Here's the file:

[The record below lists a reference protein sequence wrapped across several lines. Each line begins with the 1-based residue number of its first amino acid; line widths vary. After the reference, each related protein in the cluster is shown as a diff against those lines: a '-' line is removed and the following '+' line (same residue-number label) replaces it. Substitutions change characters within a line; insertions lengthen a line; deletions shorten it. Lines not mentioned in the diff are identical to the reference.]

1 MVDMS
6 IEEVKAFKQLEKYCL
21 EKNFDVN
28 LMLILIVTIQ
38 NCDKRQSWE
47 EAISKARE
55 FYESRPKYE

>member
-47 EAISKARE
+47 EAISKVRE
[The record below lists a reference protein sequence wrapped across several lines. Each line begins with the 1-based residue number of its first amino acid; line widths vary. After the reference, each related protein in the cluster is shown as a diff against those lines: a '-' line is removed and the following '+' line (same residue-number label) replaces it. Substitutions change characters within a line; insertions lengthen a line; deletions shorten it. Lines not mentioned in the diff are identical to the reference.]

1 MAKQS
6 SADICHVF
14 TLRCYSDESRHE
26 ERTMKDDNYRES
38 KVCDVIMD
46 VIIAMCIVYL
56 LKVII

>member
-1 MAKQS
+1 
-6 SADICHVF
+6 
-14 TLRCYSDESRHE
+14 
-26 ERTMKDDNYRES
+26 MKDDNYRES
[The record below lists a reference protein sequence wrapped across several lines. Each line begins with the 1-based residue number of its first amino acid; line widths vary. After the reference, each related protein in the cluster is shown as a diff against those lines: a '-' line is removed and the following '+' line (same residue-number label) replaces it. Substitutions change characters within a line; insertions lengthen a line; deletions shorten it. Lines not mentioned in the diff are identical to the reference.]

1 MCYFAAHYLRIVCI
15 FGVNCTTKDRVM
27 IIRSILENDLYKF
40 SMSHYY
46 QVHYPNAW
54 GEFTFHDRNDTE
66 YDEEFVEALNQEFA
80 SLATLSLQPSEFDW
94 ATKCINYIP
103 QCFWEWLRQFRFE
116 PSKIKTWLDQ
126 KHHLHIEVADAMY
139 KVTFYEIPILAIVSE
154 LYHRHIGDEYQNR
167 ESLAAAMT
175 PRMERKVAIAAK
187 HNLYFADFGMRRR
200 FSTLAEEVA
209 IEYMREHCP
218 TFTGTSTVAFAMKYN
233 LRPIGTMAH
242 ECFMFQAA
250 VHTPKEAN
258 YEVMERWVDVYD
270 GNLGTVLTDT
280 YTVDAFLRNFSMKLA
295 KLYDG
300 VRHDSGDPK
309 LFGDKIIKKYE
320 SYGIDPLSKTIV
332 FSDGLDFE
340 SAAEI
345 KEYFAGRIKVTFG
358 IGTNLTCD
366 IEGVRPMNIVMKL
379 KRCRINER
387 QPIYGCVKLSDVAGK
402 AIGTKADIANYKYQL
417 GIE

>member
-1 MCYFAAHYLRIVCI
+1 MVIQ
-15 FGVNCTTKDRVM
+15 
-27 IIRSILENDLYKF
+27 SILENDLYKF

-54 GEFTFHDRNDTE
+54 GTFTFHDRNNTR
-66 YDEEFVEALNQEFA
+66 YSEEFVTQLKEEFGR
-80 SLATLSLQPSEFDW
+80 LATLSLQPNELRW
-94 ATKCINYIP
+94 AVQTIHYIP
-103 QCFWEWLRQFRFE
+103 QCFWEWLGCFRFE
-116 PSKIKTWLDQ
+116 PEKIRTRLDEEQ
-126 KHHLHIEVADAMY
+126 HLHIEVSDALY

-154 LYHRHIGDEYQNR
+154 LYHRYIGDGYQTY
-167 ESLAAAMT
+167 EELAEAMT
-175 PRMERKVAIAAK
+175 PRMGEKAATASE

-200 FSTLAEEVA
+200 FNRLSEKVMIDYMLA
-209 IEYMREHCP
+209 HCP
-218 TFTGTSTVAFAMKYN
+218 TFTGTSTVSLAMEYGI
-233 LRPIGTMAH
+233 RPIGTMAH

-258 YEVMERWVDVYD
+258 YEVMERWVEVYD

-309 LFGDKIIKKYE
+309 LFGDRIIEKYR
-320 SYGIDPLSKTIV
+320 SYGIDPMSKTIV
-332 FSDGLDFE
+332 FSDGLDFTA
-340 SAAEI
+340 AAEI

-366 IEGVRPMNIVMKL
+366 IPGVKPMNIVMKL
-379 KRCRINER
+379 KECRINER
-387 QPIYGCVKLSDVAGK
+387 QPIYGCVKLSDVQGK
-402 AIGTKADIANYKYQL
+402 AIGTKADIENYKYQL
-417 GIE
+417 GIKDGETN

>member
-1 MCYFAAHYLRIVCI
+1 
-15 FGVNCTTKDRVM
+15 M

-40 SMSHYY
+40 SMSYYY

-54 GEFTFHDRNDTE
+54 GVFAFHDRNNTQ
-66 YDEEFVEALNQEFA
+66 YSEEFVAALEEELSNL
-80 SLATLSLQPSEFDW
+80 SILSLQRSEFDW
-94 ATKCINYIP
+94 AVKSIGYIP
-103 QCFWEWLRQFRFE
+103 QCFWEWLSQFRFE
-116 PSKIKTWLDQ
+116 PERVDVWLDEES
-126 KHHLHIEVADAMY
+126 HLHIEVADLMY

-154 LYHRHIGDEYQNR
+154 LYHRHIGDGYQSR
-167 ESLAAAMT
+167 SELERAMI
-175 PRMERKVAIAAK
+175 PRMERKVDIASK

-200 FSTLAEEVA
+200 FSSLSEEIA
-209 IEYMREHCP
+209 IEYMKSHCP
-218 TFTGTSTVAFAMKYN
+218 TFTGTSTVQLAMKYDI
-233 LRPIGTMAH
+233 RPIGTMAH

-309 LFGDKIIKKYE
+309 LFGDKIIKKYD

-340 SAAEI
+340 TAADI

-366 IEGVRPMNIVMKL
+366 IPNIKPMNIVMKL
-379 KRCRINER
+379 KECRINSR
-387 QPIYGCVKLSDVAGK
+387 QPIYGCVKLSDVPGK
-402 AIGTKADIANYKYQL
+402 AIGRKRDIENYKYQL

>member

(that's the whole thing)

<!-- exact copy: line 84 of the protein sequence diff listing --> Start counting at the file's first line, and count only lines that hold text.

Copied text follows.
-103 QCFWEWLRQFRFE